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Nice!
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Old July 20th, 2013, 08:18 AM   #10
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I hear some of the sensitive equipment is in underground bunkers...really starting to take shape now.
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Old August 9th, 2013, 04:43 AM   #11
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SA, US radio astronomy agencies extend their technology cooperation



A view of part of the KAT-7 array
Photo: SKA SA

BY: KEITH CAMPBELL

The agency responsible for South Africa’s hosting of and contribution to the international Square Kilometre Array (SKA) radio telescope, SKA South Africa (SKA SA), and the US National Radio Astronomy Observatory (NRAO) on Tuesday signed an agreement to extend their cooperation for another five years. (South Africa will house the major part of Phase 1 of the SKA, with the rest being set up in Australia.)

SKA SA is also responsible for the country’s KAT-7 radio telescope array and the MeerKAT radio telescope programme. The NRAO is the US agency responsible for cooperation with the international SKA Organisation, which oversees the SKA programme. (The NRAO is a supporter, but for budgetary reasons not yet a member, of the SKA project.)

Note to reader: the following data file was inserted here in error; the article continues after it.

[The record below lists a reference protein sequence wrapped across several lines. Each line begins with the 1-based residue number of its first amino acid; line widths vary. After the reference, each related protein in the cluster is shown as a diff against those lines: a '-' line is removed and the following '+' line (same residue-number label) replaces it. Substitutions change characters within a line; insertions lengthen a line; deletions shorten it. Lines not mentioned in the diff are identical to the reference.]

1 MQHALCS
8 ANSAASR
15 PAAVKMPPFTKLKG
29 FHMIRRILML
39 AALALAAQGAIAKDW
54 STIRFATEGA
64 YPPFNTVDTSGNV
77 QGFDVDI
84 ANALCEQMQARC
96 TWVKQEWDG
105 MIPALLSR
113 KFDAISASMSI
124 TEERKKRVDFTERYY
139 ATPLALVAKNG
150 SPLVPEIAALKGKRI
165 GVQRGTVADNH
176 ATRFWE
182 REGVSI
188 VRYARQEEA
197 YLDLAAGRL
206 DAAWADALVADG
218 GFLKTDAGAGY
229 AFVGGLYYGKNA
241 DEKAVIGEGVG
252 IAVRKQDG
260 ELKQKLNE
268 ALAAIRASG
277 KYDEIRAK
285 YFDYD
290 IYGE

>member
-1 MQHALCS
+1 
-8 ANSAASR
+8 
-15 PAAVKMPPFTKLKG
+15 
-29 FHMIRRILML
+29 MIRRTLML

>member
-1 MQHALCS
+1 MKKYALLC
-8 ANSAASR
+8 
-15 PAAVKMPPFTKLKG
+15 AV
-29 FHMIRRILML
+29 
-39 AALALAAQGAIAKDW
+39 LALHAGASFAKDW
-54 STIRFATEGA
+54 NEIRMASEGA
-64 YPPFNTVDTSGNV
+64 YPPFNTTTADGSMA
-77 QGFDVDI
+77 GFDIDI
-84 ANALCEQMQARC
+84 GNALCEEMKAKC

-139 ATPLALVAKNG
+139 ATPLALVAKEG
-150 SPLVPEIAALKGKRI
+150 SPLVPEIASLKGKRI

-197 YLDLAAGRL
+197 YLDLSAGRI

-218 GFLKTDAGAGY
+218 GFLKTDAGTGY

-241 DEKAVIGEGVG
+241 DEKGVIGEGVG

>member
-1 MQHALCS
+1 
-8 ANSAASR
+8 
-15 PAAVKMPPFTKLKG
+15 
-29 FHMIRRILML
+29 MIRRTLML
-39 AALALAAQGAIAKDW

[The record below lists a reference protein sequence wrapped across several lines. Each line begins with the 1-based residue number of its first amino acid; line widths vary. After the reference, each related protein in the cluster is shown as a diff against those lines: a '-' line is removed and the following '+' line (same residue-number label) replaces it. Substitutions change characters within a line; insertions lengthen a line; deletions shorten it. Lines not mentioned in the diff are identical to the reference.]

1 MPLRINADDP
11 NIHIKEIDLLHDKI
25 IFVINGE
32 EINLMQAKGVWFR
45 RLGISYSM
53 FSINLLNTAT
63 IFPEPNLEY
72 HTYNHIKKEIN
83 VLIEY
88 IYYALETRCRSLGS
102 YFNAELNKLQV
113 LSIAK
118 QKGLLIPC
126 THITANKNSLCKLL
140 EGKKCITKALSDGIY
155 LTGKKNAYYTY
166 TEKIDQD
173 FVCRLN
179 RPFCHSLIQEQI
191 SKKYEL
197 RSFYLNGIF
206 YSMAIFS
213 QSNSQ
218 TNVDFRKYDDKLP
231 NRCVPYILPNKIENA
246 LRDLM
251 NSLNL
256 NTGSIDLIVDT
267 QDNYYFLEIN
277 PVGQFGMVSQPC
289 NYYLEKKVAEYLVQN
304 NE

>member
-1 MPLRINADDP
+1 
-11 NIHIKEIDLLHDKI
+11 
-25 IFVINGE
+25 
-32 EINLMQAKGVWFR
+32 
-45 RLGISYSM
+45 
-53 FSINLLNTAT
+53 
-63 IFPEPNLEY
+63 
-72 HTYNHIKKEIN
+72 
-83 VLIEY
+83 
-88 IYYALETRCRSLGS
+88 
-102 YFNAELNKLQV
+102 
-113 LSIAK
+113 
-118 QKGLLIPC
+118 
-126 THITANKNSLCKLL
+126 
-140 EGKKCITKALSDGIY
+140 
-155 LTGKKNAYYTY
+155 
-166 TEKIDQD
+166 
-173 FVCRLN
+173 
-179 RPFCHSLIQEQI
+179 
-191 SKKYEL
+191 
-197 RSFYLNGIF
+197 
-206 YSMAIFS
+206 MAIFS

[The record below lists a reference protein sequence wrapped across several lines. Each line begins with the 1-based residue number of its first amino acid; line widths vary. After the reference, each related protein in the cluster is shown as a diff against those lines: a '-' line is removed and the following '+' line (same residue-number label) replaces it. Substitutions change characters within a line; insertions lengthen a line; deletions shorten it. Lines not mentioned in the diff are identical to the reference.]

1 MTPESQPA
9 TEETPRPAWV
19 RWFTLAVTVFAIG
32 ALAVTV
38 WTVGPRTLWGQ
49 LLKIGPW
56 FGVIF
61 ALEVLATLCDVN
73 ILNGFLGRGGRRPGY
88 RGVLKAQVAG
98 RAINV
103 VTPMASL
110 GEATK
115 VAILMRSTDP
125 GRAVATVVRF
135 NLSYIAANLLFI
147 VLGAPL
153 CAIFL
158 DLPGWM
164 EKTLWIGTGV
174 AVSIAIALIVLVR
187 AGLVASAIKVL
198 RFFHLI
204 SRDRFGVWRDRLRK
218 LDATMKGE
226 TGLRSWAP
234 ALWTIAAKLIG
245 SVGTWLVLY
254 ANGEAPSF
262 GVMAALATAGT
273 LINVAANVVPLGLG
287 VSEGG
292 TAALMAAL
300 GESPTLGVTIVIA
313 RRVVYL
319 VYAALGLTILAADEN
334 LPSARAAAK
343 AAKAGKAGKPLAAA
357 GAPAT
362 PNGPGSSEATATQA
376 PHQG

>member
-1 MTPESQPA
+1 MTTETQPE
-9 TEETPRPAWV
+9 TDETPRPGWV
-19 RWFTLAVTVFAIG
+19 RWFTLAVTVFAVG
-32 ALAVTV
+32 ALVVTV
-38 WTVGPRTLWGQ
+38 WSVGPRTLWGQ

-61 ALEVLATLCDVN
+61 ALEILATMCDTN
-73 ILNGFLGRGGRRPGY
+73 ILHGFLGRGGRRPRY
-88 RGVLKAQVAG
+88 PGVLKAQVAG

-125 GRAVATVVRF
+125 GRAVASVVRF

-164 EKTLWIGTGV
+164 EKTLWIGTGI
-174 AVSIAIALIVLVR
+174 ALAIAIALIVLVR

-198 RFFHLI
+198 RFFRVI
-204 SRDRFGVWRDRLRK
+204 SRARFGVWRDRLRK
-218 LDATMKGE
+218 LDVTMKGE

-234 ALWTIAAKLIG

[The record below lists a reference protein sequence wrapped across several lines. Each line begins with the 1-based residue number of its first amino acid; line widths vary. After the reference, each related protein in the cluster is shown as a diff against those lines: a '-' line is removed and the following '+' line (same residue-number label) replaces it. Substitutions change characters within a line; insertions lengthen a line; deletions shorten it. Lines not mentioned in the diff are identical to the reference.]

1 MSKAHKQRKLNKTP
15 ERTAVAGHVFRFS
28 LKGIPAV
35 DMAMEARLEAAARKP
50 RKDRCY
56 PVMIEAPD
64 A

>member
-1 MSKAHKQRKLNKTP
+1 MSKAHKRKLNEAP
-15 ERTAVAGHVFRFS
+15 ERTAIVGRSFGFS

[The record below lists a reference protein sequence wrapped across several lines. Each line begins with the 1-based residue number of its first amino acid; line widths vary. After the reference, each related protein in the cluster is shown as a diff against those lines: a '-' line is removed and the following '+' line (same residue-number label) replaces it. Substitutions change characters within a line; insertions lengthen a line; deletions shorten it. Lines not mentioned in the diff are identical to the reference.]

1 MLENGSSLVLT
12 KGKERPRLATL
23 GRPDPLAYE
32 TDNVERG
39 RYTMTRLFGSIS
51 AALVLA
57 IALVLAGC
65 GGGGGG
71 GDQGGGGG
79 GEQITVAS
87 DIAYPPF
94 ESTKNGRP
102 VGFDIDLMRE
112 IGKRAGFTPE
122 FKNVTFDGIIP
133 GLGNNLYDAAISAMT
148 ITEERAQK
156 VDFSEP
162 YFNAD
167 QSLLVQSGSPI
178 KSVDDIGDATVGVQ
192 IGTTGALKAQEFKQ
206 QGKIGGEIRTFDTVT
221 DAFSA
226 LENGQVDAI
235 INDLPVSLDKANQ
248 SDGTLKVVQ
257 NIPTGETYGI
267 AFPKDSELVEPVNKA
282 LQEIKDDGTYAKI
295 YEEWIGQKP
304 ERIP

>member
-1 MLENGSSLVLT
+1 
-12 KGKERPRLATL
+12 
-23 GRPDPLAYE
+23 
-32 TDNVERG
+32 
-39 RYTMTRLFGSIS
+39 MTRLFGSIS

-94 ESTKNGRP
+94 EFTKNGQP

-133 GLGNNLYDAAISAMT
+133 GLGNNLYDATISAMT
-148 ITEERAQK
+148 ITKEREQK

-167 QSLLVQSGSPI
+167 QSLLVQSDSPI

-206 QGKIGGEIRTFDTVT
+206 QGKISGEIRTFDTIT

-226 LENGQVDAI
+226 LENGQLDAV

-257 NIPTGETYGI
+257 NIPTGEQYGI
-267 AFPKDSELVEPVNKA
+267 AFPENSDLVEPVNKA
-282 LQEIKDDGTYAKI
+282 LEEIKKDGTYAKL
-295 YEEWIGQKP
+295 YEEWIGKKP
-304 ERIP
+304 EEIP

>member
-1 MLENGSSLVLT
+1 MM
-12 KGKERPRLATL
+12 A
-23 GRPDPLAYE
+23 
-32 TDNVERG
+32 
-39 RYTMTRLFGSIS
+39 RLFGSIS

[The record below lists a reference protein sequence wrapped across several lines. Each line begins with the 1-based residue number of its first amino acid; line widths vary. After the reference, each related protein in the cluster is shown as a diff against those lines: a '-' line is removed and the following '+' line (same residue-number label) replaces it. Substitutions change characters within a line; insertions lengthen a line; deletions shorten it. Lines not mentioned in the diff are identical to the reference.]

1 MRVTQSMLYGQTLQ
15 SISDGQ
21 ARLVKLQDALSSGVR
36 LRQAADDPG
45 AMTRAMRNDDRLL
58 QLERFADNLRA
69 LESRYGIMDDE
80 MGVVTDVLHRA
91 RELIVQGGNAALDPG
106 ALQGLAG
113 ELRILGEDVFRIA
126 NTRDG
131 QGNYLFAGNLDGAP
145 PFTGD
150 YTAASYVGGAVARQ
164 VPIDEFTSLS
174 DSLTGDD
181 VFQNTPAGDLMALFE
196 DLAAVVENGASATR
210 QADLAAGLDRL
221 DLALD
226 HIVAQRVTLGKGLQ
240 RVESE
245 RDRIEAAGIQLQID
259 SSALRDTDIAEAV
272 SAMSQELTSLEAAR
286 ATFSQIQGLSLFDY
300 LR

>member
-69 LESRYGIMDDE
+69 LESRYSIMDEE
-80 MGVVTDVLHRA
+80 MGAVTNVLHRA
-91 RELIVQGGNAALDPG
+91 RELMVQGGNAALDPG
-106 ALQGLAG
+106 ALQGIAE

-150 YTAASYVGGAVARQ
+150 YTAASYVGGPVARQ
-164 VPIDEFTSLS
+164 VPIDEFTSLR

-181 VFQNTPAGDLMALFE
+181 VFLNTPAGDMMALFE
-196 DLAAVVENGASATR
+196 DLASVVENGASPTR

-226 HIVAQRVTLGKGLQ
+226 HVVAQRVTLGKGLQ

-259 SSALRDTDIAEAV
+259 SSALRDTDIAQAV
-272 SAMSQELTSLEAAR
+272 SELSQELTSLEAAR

“Radio astronomy in both countries will benefit from sharing expertise resulting from recent expansions and upgrades to several radio astronomy facilities in the USA and the construction of the KAT-7 and the MeerKAT in South Africa,” cited SKA SA director Dr Bernie Fanaroff. “Scientists in the US are keen to collaborate with South Africa in the construction of the MeerKAT telescope as a precursor to the SKA, because they recognise that the MeerKAT will be a world leading and very exciting telescope in its own right.”

The new agreement allows both institutions to pool their high-level project expertise and resources concerning the development and implementation of software, latest technology receiving systems and data processing and archiving. The two agencies will also have joint workshops and exchange staff and students. They also intend to set up joint research and development activities.